My rating: 5 of 5 stars (aka 10/10)
I’ve just finished this and I find myself feeling very emotional about it in a way that I can’t explain. It’s not the “blown away” feeling I had at the end of The Broken Kingdoms; this is something quieter that’s developing as I keep digesting what I’ve just read.
It started almost light and fun, totally appropriate for Sieh’s nature but as – for reasons it took the whole book for us to understand – he matured and grew, the tone and strength of the story did too. I loved Sieh, I have from the beginning, but it was because he was mercurial and snarky and fun. By the end, that too had matured and grown, in a way that made the end (or perhaps, the apparent end, before the coda) all the more textured and strong.
It was only as I got to the end of this book that I realised that in many ways, the entire trilogy is about loneliness. That’s what triggered pretty much everything, from the beginning to the end. It was never preached or made obvious, but it was there underlying everything.
I didn’t know I was going to be so moved by this book, but as I said at the beginning, it grew on me slowly, building as I reached the end. And oh, the ending…
I read it and I thought “oh, I wish it had been easier, but that was right and true”. I had the same reaction at the end of the previous book, but it was even stronger here because I wished for a tied-up-with-a-bow ending for the characters. I don’t know that I actually wanted one, especially at the expense of the power of the story, but I loved them all, so I wished they might get one. They didn’t and I didn’t. We got something better.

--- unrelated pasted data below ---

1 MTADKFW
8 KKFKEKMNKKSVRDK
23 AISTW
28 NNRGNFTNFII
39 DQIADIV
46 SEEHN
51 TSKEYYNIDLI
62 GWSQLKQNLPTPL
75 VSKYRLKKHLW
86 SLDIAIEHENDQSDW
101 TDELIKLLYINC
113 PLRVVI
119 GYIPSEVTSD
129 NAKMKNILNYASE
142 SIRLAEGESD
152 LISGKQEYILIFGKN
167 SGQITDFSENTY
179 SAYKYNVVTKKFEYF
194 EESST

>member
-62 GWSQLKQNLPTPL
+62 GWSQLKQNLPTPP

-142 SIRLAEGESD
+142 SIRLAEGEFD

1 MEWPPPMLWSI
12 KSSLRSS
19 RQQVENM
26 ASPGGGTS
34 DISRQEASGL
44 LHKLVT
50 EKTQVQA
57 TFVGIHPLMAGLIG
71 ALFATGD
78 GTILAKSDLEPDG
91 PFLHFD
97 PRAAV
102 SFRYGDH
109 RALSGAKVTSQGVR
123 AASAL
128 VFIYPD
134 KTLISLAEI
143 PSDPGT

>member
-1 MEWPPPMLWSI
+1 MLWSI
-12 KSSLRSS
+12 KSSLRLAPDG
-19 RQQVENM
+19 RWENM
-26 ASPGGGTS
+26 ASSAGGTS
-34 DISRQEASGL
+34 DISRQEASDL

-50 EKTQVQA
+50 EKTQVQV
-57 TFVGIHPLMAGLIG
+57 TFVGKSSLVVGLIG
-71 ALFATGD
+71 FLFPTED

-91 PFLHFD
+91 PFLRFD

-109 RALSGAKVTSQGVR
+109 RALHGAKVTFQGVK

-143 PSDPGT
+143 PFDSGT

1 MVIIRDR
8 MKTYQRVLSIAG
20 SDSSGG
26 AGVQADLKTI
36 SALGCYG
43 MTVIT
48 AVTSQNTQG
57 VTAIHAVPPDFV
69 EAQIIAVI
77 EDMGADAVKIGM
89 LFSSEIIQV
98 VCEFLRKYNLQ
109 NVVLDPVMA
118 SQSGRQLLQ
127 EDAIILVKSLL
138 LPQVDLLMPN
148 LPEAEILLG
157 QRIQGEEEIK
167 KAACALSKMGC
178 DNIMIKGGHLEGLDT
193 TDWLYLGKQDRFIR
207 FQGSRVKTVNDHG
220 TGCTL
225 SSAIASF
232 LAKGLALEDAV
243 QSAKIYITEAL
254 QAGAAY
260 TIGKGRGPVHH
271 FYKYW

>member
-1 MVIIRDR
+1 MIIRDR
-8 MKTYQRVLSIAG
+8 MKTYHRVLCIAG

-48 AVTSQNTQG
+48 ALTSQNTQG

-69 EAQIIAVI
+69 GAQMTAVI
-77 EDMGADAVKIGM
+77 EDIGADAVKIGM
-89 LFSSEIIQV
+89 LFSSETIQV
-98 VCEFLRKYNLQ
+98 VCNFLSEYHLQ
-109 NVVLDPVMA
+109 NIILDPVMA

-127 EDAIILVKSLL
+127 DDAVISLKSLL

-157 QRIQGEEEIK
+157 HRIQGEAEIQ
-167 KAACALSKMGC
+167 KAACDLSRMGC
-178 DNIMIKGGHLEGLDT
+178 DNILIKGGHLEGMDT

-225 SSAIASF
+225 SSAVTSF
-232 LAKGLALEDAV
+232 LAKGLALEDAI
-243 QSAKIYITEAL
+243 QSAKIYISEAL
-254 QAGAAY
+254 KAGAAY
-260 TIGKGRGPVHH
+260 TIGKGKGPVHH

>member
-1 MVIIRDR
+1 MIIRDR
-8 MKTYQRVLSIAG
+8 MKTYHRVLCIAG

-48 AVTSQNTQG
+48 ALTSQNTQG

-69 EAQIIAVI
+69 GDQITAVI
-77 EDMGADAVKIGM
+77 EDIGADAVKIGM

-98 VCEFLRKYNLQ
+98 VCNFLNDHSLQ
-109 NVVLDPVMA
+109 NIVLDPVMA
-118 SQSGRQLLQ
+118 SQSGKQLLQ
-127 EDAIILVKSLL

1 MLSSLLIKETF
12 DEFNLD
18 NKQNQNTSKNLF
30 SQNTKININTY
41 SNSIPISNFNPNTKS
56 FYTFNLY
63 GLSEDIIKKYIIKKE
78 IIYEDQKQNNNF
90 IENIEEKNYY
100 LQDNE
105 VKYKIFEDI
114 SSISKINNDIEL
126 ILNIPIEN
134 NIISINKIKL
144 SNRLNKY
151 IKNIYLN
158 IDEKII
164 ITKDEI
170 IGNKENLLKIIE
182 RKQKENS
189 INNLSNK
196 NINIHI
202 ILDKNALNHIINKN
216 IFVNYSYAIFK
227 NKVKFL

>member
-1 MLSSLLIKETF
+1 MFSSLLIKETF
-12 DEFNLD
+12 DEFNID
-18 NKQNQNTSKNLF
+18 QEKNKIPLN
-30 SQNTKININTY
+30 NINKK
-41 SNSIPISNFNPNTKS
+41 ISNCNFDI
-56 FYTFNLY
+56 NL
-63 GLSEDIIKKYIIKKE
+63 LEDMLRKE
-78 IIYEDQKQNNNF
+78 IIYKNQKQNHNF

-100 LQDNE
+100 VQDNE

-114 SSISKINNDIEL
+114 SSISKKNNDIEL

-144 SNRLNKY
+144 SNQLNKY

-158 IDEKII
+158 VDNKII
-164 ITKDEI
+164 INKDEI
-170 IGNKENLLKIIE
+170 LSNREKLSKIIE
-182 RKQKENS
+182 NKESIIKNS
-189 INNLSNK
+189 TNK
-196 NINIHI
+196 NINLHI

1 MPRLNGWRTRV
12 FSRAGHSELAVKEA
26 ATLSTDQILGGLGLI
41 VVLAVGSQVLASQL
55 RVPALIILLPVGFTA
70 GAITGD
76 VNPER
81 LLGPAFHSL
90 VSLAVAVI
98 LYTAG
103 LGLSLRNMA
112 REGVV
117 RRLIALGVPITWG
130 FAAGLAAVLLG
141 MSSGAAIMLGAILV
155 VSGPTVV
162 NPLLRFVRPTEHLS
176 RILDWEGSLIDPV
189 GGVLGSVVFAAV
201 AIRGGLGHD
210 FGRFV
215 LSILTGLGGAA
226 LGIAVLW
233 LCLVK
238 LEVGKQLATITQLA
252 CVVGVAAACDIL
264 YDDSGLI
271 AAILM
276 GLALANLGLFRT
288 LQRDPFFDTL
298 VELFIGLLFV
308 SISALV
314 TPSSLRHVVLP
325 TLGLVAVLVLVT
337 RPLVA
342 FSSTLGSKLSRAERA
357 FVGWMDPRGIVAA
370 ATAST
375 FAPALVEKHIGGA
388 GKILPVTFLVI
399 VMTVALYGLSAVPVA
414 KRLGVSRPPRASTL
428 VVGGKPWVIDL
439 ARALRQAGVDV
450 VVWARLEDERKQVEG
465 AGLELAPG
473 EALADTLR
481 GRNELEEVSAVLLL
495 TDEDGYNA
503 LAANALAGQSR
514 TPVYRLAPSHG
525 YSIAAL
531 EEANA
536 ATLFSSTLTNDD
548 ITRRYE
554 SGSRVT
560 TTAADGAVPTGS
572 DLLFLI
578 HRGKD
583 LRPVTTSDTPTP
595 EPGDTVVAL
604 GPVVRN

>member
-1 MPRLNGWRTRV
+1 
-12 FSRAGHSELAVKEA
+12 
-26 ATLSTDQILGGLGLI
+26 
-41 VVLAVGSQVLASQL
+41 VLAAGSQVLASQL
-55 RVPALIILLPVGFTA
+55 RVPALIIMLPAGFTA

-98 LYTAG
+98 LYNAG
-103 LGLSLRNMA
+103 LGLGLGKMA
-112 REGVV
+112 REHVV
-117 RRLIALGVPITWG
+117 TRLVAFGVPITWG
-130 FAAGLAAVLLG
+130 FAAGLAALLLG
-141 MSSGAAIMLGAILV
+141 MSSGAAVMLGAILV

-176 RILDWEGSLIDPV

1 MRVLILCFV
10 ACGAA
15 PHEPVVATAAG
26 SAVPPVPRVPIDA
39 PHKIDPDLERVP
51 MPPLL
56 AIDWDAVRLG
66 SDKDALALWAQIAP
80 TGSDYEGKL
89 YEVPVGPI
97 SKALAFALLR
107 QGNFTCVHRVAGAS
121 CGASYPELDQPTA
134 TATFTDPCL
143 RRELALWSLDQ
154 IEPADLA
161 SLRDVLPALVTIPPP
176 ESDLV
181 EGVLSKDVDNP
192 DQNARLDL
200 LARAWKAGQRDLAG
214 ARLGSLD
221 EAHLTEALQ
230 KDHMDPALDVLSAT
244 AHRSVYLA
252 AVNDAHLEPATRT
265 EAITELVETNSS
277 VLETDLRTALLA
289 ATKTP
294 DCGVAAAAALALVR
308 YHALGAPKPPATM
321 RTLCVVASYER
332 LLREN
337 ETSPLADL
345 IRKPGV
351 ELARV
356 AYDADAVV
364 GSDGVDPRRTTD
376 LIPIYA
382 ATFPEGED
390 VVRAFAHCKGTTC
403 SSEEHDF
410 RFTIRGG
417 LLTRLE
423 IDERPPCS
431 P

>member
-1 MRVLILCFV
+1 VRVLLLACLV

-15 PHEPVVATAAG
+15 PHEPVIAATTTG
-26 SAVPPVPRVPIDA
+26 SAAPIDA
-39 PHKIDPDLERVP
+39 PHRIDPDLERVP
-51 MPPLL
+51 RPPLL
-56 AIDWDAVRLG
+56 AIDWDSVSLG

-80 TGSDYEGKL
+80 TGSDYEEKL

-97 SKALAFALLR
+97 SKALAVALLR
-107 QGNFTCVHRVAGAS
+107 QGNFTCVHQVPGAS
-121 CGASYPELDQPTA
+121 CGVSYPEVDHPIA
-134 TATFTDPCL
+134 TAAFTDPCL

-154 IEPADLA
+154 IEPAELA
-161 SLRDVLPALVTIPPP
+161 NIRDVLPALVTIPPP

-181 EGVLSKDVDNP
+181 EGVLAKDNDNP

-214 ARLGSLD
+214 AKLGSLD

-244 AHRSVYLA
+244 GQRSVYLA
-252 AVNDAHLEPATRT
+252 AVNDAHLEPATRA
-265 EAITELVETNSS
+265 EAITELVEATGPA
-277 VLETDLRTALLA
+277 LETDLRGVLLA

And then, just to throw me further off guard, Jemisin threw in the coda, tossed everything around again and gave me an even better ending, still without bows and ribbons, just with a sense of it being totally right. And happy too, with just a touch of the bittersweet, which is something she is very good at.
Finally, in the “extras” at the back of the book, she gave me a short story that did pretty much exactly the same thing, with the story Not the End adding a coda to the right ending of The Broken Kingdoms that completed the last possibly unfinished piece of the entire arc (although it would have been perfectly fine to leave it that way because she had already ended it right at the end of that book).
The whole story, the trilogy, is finished and complete. It’s full and done and right and I have been very, very happy to be able to follow it.
So I guess that’s the feeling I couldn’t describe; it’s fulfillment and satisfaction, that sense of a story told right and finished right, but with just a bit of sadness because there’s no need for more.
Thank you Ms Jemisin for both the story and the feeling. You’re permanently established on my auto-buy list.
P.S. I’m rather proud of myself that I did pick up the parallel between the Three and the three before it was made explicit in the book. (And I think that’s vague enough not to be spoilery for anyone who hasn’t read the book yet.)